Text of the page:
A lot of Irish people think that this movie is biased because it does not include Sean Connery, and they think that it is biased because it's about the Catholic church. You know, like "The Irish Sun" and "The Irish Times" and "The Irish Times" and "The Irish Times", that kind of thing. Okay, so. if you are an Irish person, you will enjoy this movie. If you are a Roman Catholic, you will not enjoy this movie. It's not as bad as I thought it would be, but it's definitely not good either. This is one of the most interesting movies I have ever seen. It tells the story of Patrick (Sean Connery), who is a Roman Catholic, who gets involved with the Catholic church, and does not want to be involved with it. He has a certain sort of deep, even mystical feeling in his heart, which does not come out in his actions. He does not follow the teachings of the church, and he is a very religious person, so when he says things like "I hate Catholicism", people think he is crazy. But, in fact, he is trying to figure out how he can help the church. It is not a whole lot of help, but he does try. He actually does get involved in the local church and has a certain influence on it. And he does some good things for the church. I will also add that it is a very beautiful film, even though it is mostly in Irish. It is very quiet, almost like it is in the back of your mind. There are very few scenes that are not in Irish. There are a lot of scenes that are not in Irish, and that makes it very interesting. And I will also add that the title of the movie is not very appropriate. This is not a patron saint of Ireland. The film does not talk about the patron saint of Ireland. It is a movie about an Irish man who was a member of the Catholic church and he tried to help the church, but he didn't really have much of an influence on it. It does not speak about the patron saint of Ireland. It is a very important, very interesting movie, and you should watch it if you like this kind of thing.
Saturday, 02 May 2020 08:01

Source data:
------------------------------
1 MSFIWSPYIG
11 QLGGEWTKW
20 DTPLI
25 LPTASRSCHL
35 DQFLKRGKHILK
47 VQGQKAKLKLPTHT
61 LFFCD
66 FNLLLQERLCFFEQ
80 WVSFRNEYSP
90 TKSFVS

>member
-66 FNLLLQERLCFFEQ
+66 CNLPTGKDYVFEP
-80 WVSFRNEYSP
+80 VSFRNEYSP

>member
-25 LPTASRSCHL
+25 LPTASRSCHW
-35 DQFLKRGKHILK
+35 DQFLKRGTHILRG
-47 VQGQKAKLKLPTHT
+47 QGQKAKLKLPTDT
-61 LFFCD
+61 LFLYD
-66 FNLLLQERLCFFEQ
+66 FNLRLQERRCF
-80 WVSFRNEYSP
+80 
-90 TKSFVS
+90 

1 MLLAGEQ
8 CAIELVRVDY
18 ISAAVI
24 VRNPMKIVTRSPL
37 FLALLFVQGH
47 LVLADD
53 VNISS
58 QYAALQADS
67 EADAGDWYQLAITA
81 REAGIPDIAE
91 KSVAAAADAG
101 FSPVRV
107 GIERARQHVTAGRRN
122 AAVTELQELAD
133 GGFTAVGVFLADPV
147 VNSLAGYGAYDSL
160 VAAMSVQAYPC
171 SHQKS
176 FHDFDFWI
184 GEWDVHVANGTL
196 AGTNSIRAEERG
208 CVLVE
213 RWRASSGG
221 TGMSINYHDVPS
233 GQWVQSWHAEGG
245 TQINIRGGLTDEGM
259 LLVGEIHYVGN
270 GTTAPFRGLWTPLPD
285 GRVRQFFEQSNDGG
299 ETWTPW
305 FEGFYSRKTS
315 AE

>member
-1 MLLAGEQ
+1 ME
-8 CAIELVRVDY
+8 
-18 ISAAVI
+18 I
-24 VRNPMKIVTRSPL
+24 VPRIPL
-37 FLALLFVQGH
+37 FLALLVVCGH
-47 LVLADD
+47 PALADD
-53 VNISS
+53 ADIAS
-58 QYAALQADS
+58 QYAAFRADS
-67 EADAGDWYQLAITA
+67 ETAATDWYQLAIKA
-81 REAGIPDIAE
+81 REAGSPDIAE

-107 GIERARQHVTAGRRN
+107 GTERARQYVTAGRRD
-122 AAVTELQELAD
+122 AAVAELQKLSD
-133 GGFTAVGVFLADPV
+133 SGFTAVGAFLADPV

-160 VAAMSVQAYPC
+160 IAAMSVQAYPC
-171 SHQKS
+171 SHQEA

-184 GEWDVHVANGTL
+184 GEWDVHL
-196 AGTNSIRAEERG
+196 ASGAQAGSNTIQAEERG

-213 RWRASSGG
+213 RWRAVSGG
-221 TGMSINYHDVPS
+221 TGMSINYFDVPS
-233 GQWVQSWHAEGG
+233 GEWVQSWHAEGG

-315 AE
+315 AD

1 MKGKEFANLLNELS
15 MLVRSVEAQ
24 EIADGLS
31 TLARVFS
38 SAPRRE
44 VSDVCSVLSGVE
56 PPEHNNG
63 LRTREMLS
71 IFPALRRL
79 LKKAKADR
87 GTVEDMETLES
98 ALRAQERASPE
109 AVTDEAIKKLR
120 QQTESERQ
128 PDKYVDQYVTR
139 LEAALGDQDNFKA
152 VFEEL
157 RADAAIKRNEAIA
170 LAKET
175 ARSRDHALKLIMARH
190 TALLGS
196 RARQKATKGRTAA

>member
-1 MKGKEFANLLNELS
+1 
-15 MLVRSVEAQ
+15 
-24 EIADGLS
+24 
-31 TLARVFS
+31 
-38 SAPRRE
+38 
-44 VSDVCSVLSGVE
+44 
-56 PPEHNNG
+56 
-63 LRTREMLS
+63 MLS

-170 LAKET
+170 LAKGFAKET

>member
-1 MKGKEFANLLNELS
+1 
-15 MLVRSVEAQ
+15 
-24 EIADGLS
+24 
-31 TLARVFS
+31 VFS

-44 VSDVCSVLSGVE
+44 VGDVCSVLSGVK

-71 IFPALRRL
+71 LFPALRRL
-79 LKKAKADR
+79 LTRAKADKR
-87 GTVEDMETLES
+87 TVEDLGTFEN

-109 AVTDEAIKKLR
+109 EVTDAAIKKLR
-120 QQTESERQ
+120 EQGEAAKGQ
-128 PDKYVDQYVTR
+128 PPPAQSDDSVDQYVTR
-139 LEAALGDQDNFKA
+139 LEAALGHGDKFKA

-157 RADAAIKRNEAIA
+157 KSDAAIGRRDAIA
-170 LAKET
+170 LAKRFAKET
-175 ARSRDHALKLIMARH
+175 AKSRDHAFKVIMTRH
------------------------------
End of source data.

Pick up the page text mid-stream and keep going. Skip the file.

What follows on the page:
Yes, it's just that simple. The documentary is well made, with an interesting mix of people talking about how they feel about Ireland, with a number of personal stories to add to the mixture. I won't go into the details as I don't want to spoil the experience. Suffice to say, if you've been to Ireland, you will most likely feel the same way. I just hope you don't get the impression that this is a particularly "great" documentary on Ireland. It's not, in fact, any more than the simple fact that the people involved in the film were Irish (for those of you that don't know, it's a country in Northern Ireland). Ireland is a beautiful country and the people there are as you might expect. The Irish people I spoke to felt quite proud of their country and what it has done to help the Irish people during the Holocaust and in other horrible times in Irish history. It's also quite possible that some people here will be very uncomfortable about what they've seen, and perhaps even feel insulted by the documentary. The documentary definitely doesn't portray the Irish people as a bunch of evil monsters, and even if some people here might be offended by it, it's still important to remember that the documentary was made by Irish people. If you know the history of Ireland, you'll probably be able to feel at ease about the portrayal of the country. I think it's important to understand the motivation for the film, and it's clear that it was made to bring awareness to the problem of the Holocaust. If you don't know anything about the Holocaust, you might be surprised that it happened in Ireland and how much of it was done in Ireland. It's also clear that the majority of the film was done in Ireland, and I would expect that some of the footage of other countries would have been included. Overall, it's a pretty good documentary. It does show the Irish people to be a nation of heroes and is informative. The film is a bit long, and the ending will make some people uncomfortable. If you've seen a documentary about the Holocaust, you know the ending will be extremely moving and will leave you speechless. In my opinion, this documentary is well worth seeing. It is well-made and I think it's very important for people to understand the issues of the Holocaust and Ireland. I think if you don't know anything about the Holocaust, you'll probably like the film more than if you have a background knowledge.